It's July 6 and, on a rundown bridge in Kathmandu, half a dozen police officers have set up a roadblock. Examining the occupants of each car - including the one carrying this reporter - they turn back all those in which Tibetans are riding. Ten minutes up the road, at a Tibetan settlement in the Nepalese city's southern suburb of Jawalakhel, an event to mark the Dalai Lama's 79th birthday is taking place.
Events connected with the exiled spiritual leader, like most other public activities related to neighbouring Tibet, are restricted in Nepal on orders from Beijing, say human rights organisations.
To slip past the police some families have spent the night at the settlement; others set off before dawn or squeezed themselves onto public buses, which officers are not bothering to check. In the end, several thousand Tibetans pack the field to throw barley, sing, pray and have a picnic to mark the birthday. Dozens of armed police lazily patrol the entrance, but do not disturb the event itself. The roadblock seems to have been set up simply to limit the size of the party.
In April, a Human Rights Watch report, Under China's Shadow, accused Beijing of pressuring Nepal to spy on Tibetans residing in the landlocked nation, and prevent them from staging anti-China protests. The report said surveillance cameras had been installed around the Boudhanath stupa - the main Tibetan area in Kathmandu - in 2011.
Incorporated into the People's Republic of China in 1950, Tibet has been restive ever since, and the streets of its capital, Lhasa, and the main temples in the autonomous region are similarly covered by cameras, erected by the Chinese authorities.
Nepal's increasing willingness to take such steps shows China's growing influence in the country, an influence that some see as posing a threat to India, which has traditionally held sway over its small northern neighbour. And while scholars disagree on whether Delhi or Beijing currently has the upper hand, there is certainly growing pressure on India's new prime minister, Narendra Modi, to redress the balance.
That is exactly how some interpreted Modi's visit to Kathmandu at the beginning of this month, the first by an Indian head of state in 17 years. During his visit, Modi offered Nepal US$1 billion in concessional loans to build power plants and roads, which has been seen as both an effort to make up for past neglect and a response to Kathmandu's blossoming ties with China.
Money has been China's key tool in making inroads in Nepal, too. In the financial year 2010-11, China pledged US$35.48 million in aid to Nepal, a huge jump from the US$140,000 in 2005-06, according to figures provided by Pramod Jaiswal, a doctoral fellow at India's Jawaharlal Nehru University (in 2010-11 Delhi pledged US$92.55 million). While much of this aid goes into road building and hydro-electric power plants, according to anti-war non-governmental organisation Saferworld, a sizeable portion goes to Nepal's army and police. In 2011, Beijing gave US$19 million to the Nepalese army and several million to the country's police force.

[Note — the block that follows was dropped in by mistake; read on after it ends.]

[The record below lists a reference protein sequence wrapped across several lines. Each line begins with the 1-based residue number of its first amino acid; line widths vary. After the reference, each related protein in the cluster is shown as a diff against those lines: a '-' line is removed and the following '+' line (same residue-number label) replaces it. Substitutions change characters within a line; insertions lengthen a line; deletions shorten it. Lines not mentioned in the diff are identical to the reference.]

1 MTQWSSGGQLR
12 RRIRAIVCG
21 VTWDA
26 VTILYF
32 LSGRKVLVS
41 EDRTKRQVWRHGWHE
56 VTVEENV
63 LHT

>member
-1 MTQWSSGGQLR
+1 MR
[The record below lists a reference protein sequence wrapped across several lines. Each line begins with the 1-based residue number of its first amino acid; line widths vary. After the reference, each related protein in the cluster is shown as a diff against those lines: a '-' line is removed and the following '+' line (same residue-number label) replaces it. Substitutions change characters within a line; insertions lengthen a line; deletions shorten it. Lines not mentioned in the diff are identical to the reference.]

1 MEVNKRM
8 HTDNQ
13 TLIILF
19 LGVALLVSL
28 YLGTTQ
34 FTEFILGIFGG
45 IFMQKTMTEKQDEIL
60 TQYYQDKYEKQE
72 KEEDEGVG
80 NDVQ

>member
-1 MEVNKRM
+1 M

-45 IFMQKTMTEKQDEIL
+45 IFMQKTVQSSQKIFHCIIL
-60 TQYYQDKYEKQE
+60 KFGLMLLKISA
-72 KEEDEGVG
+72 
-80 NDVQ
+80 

Jaiswal tells Post Magazine, "The assistance in the security sector is to serve China's own security concerns", which revolve around the 20,000 Tibetan refugees living in Nepal.
Beijing has also been trying to improve trade between the two nations. China's share of all trade with Nepal rose from 11 per cent in 2009 to 19.4 per cent in 2010, according to Saferworld.
"Chinese products are now ubiquitous throughout Nepal, and are generally regarded by Nepalis as being cheap, but of good quality, in contrast to their Indian equivalents," wrote the organisation in a 2012 report.
Nevertheless, India still dominates in trade - in 2009-10, 60 per cent of Nepal's imports came from the south, according to the World Trade Organisation.
One of the key growth areas is tourism. Thamel, Kathmandu's most well-known tourist spot, now has a stretch that could reasonably be called a Chinatown. A stroll along the main street reveals a string of Sichuan restaurants, Chinese hotels and crowds of mainland tourists of all ages. Nepali shopkeepers here speak good Putonghua. According to Nepal's Ministry of Tourism, 71,861 Chinese tourists arrived in 2012 (up from 61,917 in 2011), a group that was second in number only to those from India (165,815).